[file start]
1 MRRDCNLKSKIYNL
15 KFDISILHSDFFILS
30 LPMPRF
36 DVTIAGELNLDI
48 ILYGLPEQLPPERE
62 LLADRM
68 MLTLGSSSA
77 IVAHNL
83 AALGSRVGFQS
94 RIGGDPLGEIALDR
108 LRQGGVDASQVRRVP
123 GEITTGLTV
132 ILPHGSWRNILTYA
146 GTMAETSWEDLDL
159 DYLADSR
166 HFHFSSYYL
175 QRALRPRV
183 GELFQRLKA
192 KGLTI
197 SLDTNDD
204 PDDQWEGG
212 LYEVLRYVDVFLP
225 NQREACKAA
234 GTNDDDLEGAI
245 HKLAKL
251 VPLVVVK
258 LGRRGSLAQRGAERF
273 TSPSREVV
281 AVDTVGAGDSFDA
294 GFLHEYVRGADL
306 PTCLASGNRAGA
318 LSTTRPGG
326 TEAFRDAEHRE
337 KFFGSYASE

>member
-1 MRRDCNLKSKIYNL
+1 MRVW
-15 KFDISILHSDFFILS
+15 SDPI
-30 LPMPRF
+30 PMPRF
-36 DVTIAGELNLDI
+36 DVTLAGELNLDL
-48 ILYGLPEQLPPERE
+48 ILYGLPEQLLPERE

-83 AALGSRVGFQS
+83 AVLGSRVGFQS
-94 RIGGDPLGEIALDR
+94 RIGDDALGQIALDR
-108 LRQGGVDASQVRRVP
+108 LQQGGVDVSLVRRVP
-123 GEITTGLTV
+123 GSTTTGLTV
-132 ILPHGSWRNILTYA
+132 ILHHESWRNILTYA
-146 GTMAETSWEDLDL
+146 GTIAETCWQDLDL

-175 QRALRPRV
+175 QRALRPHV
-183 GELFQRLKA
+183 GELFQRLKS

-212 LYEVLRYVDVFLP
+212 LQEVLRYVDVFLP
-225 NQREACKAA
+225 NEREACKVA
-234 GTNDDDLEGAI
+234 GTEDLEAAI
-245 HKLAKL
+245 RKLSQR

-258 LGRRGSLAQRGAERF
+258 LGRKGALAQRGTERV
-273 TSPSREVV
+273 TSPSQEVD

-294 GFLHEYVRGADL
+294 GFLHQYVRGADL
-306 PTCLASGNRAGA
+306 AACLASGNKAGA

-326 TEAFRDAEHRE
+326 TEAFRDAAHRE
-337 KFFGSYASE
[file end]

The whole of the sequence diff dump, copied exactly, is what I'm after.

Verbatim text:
1 MRRDCNLKSKIYNL
15 KFDISILHSDFFILS
30 LPMPRF
36 DVTIAGELNLDI
48 ILYGLPEQLPPERE
62 LLADRM
68 MLTLGSSSA
77 IVAHNL
83 AALGSRVGFQS
94 RIGGDPLGEIALDR
108 LRQGGVDASQVRRVP
123 GEITTGLTV
132 ILPHGSWRNILTYA
146 GTMAETSWEDLDL
159 DYLADSR
166 HFHFSSYYL
175 QRALRPRV
183 GELFQRLKA
192 KGLTI
197 SLDTNDD
204 PDDQWEGG
212 LYEVLRYVDVFLP
225 NQREACKAA
234 GTNDDDLEGAI
245 HKLAKL
251 VPLVVVK
258 LGRRGSLAQRGAERF
273 TSPSREVV
281 AVDTVGAGDSFDA
294 GFLHEYVRGADL
306 PTCLASGNRAGA
318 LSTTRPGG
326 TEAFRDAEHRE
337 KFFGSYASE

>member
-1 MRRDCNLKSKIYNL
+1 MRVW
-15 KFDISILHSDFFILS
+15 SDPI
-30 LPMPRF
+30 PMPRF
-36 DVTIAGELNLDI
+36 DVTLAGELNLDL
-48 ILYGLPEQLPPERE
+48 ILYGLPEQLLPERE

-83 AALGSRVGFQS
+83 AVLGSRVGFQS
-94 RIGGDPLGEIALDR
+94 RIGDDALGQIALDR
-108 LRQGGVDASQVRRVP
+108 LQQGGVDVSLVRRVP
-123 GEITTGLTV
+123 GSTTTGLTV
-132 ILPHGSWRNILTYA
+132 ILHHESWRNILTYA
-146 GTMAETSWEDLDL
+146 GTIAETCWQDLDL

-175 QRALRPRV
+175 QRALRPHV
-183 GELFQRLKA
+183 GELFQRLKS

-212 LYEVLRYVDVFLP
+212 LQEVLRYVDVFLP
-225 NQREACKAA
+225 NEREACKVA
-234 GTNDDDLEGAI
+234 GTEDLEAAI
-245 HKLAKL
+245 RKLSQR

-258 LGRRGSLAQRGAERF
+258 LGRKGALAQRGTERV
-273 TSPSREVV
+273 TSPSQEVD

-294 GFLHEYVRGADL
+294 GFLHQYVRGADL
-306 PTCLASGNRAGA
+306 AACLASGNKAGA

-326 TEAFRDAEHRE
+326 TEAFRDAAHRE
-337 KFFGSYASE